By the time college started for me, I was already struggling to heal a stress ulcer brought on by high school and all those asterisks in life that come with becoming a woman in a society built for men. On top of that, I had absorbed online rants about the hustle and the grind like they were crumbs to a lottery ticket. I believed that one day, if I just did enough, planned ahead, and gave it every second I had, maybe then, and only then, would I succeed. My college advisor had a nasty habit of convincing students we were lazy if we took less than 18 credits a semester. The teachers I got stuck with at church taught “being prepared” to mean “you don’t know what the world will demand of you so learn everything just in case.”
I wanted to be good enough to earn happiness and trusted those who seemed happy at face value to explain the route and dangers. Now, at 30 years old, it feels like every day I’m thinking to myself “wait, that rule is crap too, isn’t it?”
So how can I write about answers if I can’t be sure I know anything? If I had successfully published a book five or even two years ago about what I thought I knew, I could not in good conscious suggest it to readers now. When exactly can I say this is what I know and I shall stand by it for the rest of my life?
Then there’s the matter of personalities and human design. Even if I knew with extreme confidence who I was and how life worked for me, I couldn’t preach it to someone else because everyone’s lives are different which means everyone’s needs are different. If I tried to force my life onto my sister, she’d probably go insane. Likewise, if I tried to be as mentally on game as she is, I’d fail miserably every day. So how can I write a book telling you how to be happy if I only know what works for me?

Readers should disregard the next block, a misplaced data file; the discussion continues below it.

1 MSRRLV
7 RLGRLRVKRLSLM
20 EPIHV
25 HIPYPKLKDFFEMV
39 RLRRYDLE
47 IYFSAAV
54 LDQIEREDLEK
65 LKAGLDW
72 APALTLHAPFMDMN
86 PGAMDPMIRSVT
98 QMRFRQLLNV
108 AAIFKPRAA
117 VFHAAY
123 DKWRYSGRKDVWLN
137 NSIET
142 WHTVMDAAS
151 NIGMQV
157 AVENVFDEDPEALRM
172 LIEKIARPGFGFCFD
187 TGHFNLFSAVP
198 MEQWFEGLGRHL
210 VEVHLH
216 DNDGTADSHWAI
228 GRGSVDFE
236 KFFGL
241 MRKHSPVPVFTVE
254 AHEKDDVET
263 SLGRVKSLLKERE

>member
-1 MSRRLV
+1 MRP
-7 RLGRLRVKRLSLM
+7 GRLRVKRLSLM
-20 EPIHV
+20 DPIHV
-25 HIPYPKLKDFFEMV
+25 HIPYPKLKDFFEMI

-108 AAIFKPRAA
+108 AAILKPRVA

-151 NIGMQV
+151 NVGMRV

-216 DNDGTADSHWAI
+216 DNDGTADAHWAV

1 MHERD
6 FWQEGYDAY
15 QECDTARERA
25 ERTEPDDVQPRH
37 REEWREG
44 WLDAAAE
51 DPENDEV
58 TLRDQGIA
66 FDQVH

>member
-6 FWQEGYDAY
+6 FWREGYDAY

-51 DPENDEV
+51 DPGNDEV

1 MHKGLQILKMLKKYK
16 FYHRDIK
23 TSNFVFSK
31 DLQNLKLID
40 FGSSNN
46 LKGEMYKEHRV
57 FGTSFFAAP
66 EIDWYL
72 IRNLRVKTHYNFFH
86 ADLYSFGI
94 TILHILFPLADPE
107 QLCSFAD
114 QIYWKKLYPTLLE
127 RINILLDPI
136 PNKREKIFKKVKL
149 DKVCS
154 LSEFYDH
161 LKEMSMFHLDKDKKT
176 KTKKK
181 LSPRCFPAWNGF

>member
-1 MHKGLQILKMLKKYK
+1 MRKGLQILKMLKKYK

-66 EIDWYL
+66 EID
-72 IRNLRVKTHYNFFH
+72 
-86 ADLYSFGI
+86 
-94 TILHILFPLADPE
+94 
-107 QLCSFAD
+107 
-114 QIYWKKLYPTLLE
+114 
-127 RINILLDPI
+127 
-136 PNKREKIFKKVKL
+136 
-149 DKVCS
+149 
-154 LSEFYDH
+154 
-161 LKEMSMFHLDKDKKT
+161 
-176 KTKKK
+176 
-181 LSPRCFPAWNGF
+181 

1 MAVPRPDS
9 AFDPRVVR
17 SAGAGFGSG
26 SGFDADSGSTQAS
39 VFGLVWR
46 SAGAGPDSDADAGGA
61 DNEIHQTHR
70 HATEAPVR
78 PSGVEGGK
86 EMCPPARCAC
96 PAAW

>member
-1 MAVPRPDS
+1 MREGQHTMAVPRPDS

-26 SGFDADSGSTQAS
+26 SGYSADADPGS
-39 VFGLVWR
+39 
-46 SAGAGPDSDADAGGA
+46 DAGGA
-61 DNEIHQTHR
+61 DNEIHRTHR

I don’t know you. Hopefully, I’m not the first nonfiction author to admit this. I don’t know if you need more vitamin D, sleep, exercise, or a craft buddy. Do you need to let more people into your life or to tell everyone to fuck right off? I honestly don’t know and it seems unethical to write a persuasive article implying I, a complete stranger, know more about your needs than you.
Here’s what I do know: how to question what I’d been told, let go of false beliefs, and the value of simply trying. I can share with you my personal journey toward my own happiness, with the acknowledgment that such a journey is ongoing, but if you continue on, dear reader, please remember that my journey is personal. What worked for me might not work for you and if it does, you’ll know by looking within and feeling your own heart inspired. It is not my intention for others to live my life or to fit themselves to my rules. Rather, for the words on these pages to be permission for you to live authentically, to explore who you are at your soul’s core, to embrace your truth, and ask yourself what if I was more me?
I also think it's important, especially in this ego-centric reality where we're literally told to "fake it until we make it" to acknowledge when we don't know something. It's okay not to know everything, not to have all the answers. What's something you don't know and why is that okay? Feel free to journal your response privately, comment it to the blog, or reach out to me through Instagram or Tiktok.